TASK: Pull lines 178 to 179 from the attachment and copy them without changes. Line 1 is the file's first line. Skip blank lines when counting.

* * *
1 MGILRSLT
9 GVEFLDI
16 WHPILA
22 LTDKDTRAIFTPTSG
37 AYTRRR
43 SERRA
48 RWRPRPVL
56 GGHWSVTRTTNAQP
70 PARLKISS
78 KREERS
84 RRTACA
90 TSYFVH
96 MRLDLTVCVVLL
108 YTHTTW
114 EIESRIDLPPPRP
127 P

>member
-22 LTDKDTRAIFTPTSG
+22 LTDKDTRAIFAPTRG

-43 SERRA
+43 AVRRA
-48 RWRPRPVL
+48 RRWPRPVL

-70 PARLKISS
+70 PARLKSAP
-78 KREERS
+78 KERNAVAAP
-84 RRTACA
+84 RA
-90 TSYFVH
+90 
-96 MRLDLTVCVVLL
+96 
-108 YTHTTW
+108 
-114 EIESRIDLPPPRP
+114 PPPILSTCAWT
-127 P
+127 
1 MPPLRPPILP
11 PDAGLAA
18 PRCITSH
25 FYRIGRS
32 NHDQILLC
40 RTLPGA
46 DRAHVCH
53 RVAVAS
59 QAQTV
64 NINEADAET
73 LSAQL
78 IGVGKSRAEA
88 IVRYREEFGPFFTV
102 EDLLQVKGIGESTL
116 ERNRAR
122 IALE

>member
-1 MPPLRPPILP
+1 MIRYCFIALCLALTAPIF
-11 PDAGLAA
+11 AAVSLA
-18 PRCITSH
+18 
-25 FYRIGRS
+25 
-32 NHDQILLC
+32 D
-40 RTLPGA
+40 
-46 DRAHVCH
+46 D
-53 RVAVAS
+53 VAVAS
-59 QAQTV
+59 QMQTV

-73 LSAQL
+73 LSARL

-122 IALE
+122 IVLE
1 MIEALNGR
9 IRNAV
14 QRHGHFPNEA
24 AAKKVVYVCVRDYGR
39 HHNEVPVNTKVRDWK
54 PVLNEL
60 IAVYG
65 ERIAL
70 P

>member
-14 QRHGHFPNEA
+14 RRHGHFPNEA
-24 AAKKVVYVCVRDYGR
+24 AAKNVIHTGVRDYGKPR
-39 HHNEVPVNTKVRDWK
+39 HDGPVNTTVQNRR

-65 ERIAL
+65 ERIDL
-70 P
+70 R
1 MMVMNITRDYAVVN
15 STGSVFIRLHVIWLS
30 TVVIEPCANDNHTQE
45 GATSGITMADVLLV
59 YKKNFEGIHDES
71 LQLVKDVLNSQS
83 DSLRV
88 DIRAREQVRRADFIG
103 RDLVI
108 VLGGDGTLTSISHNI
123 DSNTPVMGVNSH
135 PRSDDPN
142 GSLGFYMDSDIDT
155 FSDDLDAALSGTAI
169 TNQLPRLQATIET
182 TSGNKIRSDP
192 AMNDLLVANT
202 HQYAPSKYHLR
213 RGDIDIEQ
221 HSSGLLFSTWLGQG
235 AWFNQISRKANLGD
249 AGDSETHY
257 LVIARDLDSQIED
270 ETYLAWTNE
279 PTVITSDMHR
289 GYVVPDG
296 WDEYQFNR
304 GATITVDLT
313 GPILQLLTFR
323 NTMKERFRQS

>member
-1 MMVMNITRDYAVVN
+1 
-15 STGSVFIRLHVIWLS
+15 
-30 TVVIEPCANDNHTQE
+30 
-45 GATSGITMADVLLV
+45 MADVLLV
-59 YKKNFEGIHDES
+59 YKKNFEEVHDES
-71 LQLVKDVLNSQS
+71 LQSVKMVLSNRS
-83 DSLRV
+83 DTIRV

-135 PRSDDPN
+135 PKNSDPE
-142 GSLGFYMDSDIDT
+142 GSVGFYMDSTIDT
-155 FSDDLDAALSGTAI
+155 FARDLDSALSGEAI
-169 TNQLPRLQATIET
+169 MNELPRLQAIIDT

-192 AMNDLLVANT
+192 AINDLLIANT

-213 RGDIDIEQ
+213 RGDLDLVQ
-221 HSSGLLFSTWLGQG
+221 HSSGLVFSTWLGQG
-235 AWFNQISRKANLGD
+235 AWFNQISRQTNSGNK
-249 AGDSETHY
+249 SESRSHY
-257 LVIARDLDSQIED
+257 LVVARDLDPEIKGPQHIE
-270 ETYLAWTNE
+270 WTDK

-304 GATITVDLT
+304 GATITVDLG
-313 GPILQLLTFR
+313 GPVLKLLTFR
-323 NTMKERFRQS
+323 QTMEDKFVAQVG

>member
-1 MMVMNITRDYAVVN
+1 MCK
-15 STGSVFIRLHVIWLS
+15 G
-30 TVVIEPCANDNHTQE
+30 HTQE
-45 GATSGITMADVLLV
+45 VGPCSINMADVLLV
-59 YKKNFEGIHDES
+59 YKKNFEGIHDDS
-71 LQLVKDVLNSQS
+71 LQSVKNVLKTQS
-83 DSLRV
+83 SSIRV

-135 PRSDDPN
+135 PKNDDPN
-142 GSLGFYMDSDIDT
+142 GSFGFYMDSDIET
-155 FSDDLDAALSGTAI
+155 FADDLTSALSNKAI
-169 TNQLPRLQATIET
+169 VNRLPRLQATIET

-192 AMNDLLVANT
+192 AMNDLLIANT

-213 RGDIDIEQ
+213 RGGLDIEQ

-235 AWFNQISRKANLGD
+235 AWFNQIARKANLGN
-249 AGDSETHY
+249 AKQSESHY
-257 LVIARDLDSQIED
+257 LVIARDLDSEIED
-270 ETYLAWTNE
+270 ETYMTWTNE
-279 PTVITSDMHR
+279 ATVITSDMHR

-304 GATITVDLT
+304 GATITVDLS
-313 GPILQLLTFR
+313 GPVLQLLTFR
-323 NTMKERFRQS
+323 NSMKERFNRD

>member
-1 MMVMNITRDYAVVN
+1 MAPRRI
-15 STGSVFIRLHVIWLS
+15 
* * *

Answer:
+30 HTQE
-45 GATSGITMADVLLV